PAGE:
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Others: Poker??

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posted on Jul, 8 2006 @ 03:58 PM
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All right, what the heck is poker doing on the sports channels? In my neck of the woods (Ontario, Canada) there are three stations that broadcast sports, and poker has been shown on all three. Why? Poker is not a sport, unless it takes some exercise to hold up those cards.




posted on Jul, 8 2006 @ 04:04 PM
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Sport is part physical and part mental. This is where poker comes in. Have you played for a long period of time. It take fortitude AND mental powers.

BTW, is golf a sport?



posted on Jul, 8 2006 @ 04:04 PM
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While it may not be a sport, it is, to many, an enertaining thing to watch. Seeing these poeple bet more money than most of us have on us on one hand of cards makes it thrilling I guess. Many people enjoy gambling, so they would like to watch it. Many aspiring Poker Players would watch in hopes of picking up tips and tricks.

Because I know that I've enjoyed watching it. I only watch the World Series of Poker though, not the celebrity poker and all these other things that have come on.



posted on Jul, 8 2006 @ 11:08 PM
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Having successfully played it at low levels for my living and tuition, many decades ago, I can tell you this much about poker:

It's similar to sports in the sense that very few people can make a living--even the kind of VERY meager living I made--playing it. And only an exceptionally few can hit the big time playing it. I never kidded myself that I was one of those.

But nowadays? This televised poker nonsense is causing at least hundreds of thousands of people--probably millions of people--to think they can learn how to play poker by watching a lot of hours on TV. That is so untrue. The vast majority of people have exactly zero chance of ever being good enough at poker to pay the considerable house take (either hourly or rake-off) and still come out ahead, after several months of regular play. And coming out way ahead, so they make serious money? Har de har har.

How many of you were born to be professional singers? (And I don't mean rap.) Most women who know me think I have a terrific singing voice, but that's because it's a bass-baritone voice, and a lot of women love ANY male singing voice that's either bass or bass-baritone. In reality, 95% of all people cannot sing at all, and 4.9+% of all people can sing just well enough to be dangerous. I'm in the 4.9+%, except to hopelessly devoted fans of deep voices (or people with tin ears, lol).

Most of you probably agree that you can't sing, right? And you agree it's something you're either born with or you aren't, right? Well, poker isn't the perfect analogy, because you can do a lot more to develop your poker skills than you can to develop your singing skills, BUT you absolutely have to be born with certain talents and characteristics, or you will never become an accomplished poker player. The notion that mastering Mathematics and spending 200 hours studying Holdem will make you a star is an idea which appeals most to those who know the least about it.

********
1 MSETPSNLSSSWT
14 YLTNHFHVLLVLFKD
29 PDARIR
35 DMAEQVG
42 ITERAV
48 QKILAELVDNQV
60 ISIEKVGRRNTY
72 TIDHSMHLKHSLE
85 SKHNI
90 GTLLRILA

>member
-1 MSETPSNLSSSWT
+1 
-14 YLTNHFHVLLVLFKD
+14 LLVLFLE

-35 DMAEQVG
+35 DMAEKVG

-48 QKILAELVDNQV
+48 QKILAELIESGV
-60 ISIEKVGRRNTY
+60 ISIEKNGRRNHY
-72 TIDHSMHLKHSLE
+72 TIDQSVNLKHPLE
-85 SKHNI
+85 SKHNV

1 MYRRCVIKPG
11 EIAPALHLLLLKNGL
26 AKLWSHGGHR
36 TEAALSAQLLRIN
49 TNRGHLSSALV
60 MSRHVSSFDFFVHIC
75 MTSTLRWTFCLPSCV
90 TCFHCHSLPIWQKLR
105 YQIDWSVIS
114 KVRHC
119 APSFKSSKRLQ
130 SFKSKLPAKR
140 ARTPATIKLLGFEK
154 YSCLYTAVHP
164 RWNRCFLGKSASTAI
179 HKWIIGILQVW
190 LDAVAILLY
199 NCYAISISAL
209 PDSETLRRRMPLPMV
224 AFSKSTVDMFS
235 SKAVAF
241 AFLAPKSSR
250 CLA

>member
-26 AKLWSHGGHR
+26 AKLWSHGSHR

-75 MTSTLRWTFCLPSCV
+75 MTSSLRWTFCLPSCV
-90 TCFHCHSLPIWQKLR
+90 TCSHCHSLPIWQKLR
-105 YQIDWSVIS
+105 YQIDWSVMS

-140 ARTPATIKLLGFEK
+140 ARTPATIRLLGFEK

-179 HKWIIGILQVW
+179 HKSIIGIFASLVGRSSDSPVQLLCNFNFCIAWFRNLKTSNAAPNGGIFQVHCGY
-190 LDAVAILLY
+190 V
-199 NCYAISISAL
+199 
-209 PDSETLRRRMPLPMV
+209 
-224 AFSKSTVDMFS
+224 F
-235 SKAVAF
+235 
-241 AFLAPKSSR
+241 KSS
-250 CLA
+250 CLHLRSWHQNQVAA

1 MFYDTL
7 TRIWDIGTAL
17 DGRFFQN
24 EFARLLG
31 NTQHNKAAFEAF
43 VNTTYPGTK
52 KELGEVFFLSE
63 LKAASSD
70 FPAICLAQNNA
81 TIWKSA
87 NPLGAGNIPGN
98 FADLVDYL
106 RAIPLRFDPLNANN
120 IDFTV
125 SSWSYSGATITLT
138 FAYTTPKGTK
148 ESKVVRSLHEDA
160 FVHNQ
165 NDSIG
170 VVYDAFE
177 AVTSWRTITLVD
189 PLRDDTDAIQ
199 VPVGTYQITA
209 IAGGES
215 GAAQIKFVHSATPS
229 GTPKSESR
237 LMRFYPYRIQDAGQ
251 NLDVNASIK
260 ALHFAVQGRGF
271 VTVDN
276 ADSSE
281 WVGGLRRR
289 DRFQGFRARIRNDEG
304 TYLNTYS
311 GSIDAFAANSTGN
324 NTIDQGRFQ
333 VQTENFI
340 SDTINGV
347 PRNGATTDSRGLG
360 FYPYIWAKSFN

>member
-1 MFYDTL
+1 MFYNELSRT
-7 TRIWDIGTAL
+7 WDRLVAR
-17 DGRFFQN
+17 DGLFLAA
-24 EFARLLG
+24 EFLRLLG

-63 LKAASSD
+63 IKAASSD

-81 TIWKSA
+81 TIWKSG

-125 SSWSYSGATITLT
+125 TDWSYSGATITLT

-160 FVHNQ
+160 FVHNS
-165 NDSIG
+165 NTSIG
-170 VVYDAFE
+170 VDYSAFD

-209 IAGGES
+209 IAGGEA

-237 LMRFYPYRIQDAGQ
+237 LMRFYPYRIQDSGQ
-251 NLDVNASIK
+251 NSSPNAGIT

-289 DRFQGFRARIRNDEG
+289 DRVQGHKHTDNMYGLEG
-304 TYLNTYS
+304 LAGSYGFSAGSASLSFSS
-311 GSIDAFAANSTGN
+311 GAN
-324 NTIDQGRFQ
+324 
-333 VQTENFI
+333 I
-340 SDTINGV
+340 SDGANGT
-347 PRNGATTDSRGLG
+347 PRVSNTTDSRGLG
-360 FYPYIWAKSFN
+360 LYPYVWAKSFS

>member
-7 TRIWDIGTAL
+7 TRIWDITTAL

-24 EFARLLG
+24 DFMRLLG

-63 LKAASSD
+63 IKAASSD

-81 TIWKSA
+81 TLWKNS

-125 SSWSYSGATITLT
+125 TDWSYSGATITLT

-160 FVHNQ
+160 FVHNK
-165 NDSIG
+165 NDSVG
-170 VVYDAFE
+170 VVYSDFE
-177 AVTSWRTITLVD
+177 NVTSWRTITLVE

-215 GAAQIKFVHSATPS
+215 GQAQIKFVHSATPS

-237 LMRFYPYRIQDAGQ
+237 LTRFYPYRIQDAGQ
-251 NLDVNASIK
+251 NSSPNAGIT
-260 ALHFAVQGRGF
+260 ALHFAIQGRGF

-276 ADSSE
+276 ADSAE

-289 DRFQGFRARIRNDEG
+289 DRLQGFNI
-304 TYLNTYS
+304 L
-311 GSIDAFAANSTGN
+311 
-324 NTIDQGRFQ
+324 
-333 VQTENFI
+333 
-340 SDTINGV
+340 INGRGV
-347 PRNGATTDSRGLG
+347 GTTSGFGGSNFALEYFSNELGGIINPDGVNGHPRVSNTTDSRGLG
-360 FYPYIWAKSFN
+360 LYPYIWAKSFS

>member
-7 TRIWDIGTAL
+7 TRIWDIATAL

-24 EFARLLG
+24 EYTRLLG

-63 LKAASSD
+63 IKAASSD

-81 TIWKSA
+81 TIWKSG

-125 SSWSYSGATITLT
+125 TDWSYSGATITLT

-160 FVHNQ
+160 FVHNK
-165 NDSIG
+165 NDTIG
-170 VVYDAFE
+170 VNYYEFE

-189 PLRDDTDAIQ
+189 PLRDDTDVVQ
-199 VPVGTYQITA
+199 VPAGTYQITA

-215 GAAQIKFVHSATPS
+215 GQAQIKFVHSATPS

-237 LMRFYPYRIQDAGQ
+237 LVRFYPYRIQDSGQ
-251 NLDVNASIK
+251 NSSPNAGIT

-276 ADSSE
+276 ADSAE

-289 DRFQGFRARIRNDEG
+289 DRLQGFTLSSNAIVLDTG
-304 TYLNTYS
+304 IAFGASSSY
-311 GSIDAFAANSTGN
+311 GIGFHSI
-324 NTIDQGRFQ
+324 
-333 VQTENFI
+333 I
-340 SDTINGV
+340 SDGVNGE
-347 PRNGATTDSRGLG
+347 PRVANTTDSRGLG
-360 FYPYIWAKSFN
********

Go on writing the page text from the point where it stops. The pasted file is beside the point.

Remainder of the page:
And MY game, 5-Card Draw Poker, whether limit or no-limit, is strictly for real poker players. Suckers have zero chance, unlike in Holdem (the game of miracle river cards). Last, in any poker game, there is no substitute for judgment--something you cannot learn from a book or a computer.

But while I agree it's a "sport" in terms of how few people can do it, and in terms of how you have to be born with quite a bit of natural talent, I gotta say I find it really silly that it's on FoxSports, ESPN and ESPN2 (and the Travel Channel???). The only thing I can think of to explain it is that poker appeals to machismo... which is exactly the reason people who watch it should NOT play it.

If you think throwing around huge amounts of chips is a manly thing to do, you should make absolutely, positively sure you never play the game. Seriously. I've met a lot of guys who believed that, and they all lost fortunes playing the game. They were real men (!), but they lost fortunes.


BHN



posted on Jul, 9 2006 @ 10:18 AM
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I wouldn't call poker a "sport", in that there is no athletic component to it, unless you consider sitting on your arse for several hours to be athletic, lol.

However, poker is without question a competition, with definate iwnners and losers. And so far as the TV stations showing these tournaments, well, they draw ratings, and that's what the TV channels are looking for...



posted on Jul, 9 2006 @ 07:05 PM
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The only other "sport" I was ever good at was shooting pool--especially "straight pool," a.k.a. "14-1 Continuous," because it's more about thinking than "having a great eye," which I never did. I've never believed Pool to be a sport, either, however, because it's 95+% mental, for sure, and what's left is physical only with regard to your eyes and coordination--two departments in which I'm not exactly gifted, lol.

But I'd guess most people consider Pool a sport. And just like many people seemingly consider Holdem', with its miracle river cards on hand after hand, to be the great form of poker, most people probably consider 9 Ball the ultimate form of Pool.